By Rick Patelunas
Marx and Engels wrote in the Manifesto of the Communist Party that “workingmen have no country” and “national differences and antagonisms between peoples are daily more and more vanishing, owing to the development of the bourgeoisie, to freedom of commerce, to the world-market, to uniformity in the mode of production and in the conditions of life corresponding thereto.” But the ascendance of the neoliberal world-economy has given us capital without a country, while maintaining working-class differences and antagonisms.
Capital freely flows between the North (North America, Europe and Japan) and the South and back again. The success of the neoliberal world-economy makes it possible for capital to transcend many of the unwanted effects of nation states while at the same time realizing the military and legal protections provided by those same nation states. For example:
Lawmakers in the U.S., the U.K., France and Italy have scrutinized companies such as Microsoft, Hewlett-Packard Co., Apple, Google Inc. and Amazon.com Inc. Those inquiries have revealed an Apple subsidiary that earned $30 billion over four years with no home for tax purposes and loans that let HP access its off-limits offshore cash. The Organization for Economic Cooperation and Development and the Group of 20 nations are trying to negotiate a common set of rules to prevent such profit shifting.
Although billions of dollars of profits have no home for tax purposes, the multinational firms realizing those profits certainly have homes, mostly in the developed North. Strategic planning, design and marketing functions are performed at the home office by generally higher-paid workers. Production is more likely done in one or more countries throughout the South by lower-paid workers. By spreading production throughout multiple nation states, firms are able to increase efficiency, another name for increasing profits, by taking advantage of cheap labor and raw materials.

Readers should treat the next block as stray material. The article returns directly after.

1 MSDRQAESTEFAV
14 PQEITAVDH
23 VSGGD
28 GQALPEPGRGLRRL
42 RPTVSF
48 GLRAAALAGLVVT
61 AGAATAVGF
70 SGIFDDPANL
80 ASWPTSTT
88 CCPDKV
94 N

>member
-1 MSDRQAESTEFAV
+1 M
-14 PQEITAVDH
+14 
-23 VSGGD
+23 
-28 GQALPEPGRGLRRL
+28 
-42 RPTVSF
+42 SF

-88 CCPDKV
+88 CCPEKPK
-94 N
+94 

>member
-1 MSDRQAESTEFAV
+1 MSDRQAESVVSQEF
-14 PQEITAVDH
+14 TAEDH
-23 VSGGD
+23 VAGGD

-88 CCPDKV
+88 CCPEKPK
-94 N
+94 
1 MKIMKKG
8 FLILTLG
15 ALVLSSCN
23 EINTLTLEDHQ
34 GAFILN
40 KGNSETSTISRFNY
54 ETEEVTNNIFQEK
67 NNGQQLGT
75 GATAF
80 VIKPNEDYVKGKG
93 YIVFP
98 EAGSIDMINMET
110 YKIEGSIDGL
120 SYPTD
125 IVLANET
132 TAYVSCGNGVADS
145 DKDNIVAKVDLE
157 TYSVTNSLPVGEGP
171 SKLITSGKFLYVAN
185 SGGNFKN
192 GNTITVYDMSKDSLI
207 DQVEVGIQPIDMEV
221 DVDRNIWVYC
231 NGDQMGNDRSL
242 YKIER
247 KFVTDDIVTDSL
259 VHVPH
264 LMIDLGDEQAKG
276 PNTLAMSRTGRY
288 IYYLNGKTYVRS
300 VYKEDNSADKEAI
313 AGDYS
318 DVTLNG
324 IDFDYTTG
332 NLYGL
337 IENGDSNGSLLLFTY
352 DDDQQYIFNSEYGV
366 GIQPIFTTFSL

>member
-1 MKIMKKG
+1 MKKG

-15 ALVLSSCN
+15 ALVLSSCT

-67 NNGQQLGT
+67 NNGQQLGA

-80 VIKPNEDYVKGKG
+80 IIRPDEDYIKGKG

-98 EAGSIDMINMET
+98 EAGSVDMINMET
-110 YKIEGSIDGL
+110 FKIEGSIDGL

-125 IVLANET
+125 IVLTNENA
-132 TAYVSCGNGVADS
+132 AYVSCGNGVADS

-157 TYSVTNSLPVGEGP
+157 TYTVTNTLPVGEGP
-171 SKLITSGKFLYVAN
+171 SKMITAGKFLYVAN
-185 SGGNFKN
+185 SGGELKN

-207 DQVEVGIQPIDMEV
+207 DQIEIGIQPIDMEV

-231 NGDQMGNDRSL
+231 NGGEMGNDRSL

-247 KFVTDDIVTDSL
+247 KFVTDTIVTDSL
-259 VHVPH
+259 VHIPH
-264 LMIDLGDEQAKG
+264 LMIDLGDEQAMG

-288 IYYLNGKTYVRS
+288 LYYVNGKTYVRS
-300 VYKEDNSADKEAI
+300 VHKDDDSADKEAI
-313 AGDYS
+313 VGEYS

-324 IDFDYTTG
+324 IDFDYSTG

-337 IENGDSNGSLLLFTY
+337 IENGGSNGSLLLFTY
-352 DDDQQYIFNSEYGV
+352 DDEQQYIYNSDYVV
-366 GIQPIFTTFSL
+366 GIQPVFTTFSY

In the July issue of Monthly Review addressing Imperialism, Torkil Lauesen and Zak Cope draw on the work by Kraemer, Linden, and Dedrich to provide a useful case study of the Apple iPad. Apple is a US-based company that develops patents and sells computers and communications equipment, but outsources all of its manufacturing. All iPads are assembled in China using “748 suppliers of materials and components into its production chain, 82 percent of them based in Asia – 351 of which are in China.” In 2010-2011, the market price of an iPad was $499, of which only $33 was for production wages in the South while $150 was for administration, R&D, etc., mostly in the North.
The North-South relationship not only promotes capital accumulation; there is another subtle benefit to the capitalist class — it drives a wedge in the international working class. Workers in the North benefit from the South-to-North capital flow by way of cheaper products. Roughly 80% of production is done in the low-wage South, and examples like the iPad and Wal-Mart’s low cost supply chain result in lower product prices for workers in the North. At the same time, additional production in the South brings workers in the South into the global reserve army of unemployed, which in turn, helps keep wages in the North lower. Thus, workers in the North face the subtle contradiction that the lower prices of products produced with cheap labor in the South threaten their own wages and employment stability.